Constitutive expression of SlMX1 gene improves fruit yield and quality, health-promoting compounds, fungal resistance and delays ripening in transgenic tomato plants
UNIVERSAL IDENTIFIER: http://hdl.handle.net/11093/3947
UNESCO SUBJECT: 2417.19 Fisiología Vegetal
DOCUMENT TYPE: article
Tomato is one of the major economically domesticated crops, and it is extensively used in different ways and purposes worldwide. Cell metabolism is the central core of all the biological processes to sustain life including cell growth, differentiation, maintenance, and response to environmental stress. To evaluate how genetic engineering can improve tomato fruit metabolome, the transcriptomic and metabolomic datasets of two transgenic tomatoes (SlMX1 overexpression and RNAi lines) have been compared with wild-type. The combined results demonstrated that the constitutive expression of SlMX1 not only increased trichome formation, carotenoids, and terpenoids as has been stated in several studies, but has also up- and down-regulated the expression of multiple genes related to cell growth (cell wall turnover), primary (carbohydrates, vitamins, and phytohormones), and secondary (phenylpropanoids, carotenoids, and terpenoids) metabolism, cell signaling, and stress responses. These changes in gene expression due to the constitutive expression of SlMX1 promote the most important agroeconomic traits such as fruit yield and quality, biosynthesis of health-promoting phytochemicals (including phenolic acids, flavonoids, and anthocyanins), and finally, activate resistance to Botrytis cinerea and repress the expression of over-ripening-related genes, thus extending the fruit shelf-life. In conclusion, the traits improvement achieved by SlMX1 overexpression can be harnessed in molecular breeding programs to engineer fruit size and yield, induce health-promoting secondary metabolites, promote fungal resistance, and finally extend the fruit shelf-life.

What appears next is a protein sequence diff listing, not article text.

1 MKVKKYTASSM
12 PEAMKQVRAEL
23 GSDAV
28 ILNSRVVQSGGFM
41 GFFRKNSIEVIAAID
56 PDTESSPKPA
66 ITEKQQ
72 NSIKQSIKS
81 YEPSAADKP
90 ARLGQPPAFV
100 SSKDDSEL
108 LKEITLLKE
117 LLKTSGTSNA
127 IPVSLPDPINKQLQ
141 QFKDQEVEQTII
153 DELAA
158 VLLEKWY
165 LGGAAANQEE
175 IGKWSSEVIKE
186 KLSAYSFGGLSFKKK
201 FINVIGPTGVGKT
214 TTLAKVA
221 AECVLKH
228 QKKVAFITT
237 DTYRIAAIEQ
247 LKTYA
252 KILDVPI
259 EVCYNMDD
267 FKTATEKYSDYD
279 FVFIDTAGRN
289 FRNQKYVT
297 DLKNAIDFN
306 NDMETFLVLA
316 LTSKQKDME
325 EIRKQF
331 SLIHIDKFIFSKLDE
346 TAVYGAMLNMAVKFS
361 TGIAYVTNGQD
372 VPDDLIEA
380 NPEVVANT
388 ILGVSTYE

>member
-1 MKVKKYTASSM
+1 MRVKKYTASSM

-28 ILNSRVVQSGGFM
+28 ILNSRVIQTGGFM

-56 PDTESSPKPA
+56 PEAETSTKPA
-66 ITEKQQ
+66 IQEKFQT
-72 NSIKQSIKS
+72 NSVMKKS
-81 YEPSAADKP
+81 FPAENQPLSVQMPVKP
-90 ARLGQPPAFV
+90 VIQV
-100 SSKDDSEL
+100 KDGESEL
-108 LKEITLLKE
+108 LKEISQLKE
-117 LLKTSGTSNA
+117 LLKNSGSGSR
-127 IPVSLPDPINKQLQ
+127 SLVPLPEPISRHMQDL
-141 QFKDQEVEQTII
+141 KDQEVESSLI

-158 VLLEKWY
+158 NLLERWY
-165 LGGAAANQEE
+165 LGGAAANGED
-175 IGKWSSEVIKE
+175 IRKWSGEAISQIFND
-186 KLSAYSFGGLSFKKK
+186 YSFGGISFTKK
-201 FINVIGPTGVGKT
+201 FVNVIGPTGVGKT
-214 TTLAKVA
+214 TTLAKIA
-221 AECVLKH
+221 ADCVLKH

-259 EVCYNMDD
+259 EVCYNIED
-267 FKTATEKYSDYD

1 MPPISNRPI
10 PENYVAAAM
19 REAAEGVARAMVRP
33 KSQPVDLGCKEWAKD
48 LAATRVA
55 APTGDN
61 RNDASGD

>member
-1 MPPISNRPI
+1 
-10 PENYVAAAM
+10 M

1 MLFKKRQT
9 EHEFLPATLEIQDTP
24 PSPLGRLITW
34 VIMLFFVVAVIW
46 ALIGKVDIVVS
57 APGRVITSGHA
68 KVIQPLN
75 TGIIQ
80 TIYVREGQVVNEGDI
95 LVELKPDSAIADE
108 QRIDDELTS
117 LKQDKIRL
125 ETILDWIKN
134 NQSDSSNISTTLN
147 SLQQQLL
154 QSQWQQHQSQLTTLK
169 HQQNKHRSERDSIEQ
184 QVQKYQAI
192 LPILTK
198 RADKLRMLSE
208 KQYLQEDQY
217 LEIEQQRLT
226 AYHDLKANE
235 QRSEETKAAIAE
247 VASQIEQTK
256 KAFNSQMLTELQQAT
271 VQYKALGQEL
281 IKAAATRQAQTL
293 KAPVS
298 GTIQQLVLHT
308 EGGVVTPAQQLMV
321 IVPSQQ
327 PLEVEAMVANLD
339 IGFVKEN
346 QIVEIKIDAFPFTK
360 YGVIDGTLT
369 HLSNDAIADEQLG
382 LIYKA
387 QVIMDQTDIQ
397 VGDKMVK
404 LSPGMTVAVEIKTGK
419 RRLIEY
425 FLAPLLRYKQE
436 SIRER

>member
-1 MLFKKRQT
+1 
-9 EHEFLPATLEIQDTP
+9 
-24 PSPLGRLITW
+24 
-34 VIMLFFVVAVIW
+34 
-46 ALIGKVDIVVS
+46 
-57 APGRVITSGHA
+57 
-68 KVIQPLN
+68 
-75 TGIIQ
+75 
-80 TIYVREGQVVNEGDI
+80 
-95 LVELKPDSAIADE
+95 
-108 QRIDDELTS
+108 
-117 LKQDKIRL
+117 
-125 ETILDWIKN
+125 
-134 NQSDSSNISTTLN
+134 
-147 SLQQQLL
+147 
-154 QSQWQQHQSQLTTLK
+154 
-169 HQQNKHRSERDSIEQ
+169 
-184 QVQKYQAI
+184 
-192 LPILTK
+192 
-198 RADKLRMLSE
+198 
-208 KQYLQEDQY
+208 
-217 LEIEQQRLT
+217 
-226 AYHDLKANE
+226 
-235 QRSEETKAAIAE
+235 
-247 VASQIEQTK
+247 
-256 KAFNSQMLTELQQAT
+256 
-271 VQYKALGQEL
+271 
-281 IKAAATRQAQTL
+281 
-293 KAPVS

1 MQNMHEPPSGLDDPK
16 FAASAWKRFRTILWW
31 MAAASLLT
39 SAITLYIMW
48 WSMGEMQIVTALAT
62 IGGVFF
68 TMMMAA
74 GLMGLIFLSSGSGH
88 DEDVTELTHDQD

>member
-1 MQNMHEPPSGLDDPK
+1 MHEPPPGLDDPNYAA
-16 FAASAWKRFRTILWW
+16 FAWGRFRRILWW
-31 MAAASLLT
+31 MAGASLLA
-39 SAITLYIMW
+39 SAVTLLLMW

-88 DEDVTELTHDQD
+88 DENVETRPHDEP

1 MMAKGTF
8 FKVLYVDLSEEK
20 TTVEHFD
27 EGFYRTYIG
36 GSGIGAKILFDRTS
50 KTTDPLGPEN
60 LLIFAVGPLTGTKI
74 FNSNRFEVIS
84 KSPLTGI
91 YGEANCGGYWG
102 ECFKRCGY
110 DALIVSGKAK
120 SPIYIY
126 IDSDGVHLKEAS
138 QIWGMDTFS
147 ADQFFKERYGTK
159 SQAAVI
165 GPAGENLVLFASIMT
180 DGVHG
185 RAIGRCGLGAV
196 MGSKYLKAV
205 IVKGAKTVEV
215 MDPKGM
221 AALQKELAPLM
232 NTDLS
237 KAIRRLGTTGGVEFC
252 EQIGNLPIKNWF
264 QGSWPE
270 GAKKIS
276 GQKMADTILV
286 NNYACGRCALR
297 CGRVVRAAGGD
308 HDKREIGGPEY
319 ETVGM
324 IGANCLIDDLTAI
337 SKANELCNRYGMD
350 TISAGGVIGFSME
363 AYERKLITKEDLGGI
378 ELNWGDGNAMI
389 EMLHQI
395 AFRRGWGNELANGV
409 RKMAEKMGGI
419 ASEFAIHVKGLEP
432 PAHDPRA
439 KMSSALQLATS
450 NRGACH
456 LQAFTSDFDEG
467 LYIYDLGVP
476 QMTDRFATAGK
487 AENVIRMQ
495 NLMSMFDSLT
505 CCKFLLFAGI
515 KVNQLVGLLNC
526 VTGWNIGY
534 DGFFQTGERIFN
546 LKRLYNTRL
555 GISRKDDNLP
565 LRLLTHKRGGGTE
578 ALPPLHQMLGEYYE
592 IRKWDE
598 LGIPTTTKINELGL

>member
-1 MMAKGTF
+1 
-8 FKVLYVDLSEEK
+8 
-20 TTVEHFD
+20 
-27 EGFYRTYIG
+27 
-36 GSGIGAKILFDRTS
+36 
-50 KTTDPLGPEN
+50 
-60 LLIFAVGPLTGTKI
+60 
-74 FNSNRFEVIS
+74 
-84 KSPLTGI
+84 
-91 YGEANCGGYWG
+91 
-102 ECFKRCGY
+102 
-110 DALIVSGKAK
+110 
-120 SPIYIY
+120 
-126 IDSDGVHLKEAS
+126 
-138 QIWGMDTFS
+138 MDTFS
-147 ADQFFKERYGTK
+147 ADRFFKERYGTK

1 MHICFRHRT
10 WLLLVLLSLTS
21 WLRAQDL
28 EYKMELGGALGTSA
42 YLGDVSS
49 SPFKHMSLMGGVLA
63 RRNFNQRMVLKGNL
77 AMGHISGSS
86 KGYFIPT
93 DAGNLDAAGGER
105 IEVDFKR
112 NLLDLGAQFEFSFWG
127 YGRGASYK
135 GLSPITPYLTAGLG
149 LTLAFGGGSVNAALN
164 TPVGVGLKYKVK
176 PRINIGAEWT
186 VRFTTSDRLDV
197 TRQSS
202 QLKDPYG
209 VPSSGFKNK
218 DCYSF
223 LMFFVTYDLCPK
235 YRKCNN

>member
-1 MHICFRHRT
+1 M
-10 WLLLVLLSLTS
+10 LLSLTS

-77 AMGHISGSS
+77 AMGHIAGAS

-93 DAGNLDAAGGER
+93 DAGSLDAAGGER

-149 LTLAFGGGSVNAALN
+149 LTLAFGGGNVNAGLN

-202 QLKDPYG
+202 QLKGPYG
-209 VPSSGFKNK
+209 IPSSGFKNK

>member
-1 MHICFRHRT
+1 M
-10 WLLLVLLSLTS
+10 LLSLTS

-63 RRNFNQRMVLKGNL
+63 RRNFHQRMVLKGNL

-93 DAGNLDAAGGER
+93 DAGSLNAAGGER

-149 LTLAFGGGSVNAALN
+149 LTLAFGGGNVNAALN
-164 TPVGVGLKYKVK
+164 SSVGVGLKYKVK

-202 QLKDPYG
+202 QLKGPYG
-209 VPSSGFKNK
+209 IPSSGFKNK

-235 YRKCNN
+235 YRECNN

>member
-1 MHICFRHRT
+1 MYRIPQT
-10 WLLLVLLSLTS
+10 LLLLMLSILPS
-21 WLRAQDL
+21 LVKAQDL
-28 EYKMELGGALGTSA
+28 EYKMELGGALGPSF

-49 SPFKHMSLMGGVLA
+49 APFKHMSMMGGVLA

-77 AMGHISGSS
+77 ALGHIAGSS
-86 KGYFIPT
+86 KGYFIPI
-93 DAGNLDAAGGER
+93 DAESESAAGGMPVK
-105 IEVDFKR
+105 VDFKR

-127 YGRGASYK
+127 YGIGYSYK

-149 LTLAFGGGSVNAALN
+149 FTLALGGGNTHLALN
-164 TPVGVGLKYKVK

Files in this item